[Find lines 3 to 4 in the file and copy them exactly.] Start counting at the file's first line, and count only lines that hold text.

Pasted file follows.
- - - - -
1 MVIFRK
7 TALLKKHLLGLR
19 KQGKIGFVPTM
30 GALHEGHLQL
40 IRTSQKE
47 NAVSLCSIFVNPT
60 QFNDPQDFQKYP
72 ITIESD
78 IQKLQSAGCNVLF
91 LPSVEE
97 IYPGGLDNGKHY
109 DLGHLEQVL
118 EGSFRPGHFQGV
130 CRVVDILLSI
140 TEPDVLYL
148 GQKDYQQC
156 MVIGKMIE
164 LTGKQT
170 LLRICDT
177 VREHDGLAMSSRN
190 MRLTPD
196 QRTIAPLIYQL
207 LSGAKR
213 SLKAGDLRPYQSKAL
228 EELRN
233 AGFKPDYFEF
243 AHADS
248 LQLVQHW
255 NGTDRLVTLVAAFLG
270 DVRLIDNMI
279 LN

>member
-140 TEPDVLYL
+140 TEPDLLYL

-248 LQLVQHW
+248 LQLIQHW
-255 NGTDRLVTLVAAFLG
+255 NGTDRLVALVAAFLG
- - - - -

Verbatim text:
19 KQGKIGFVPTM
30 GALHEGHLQL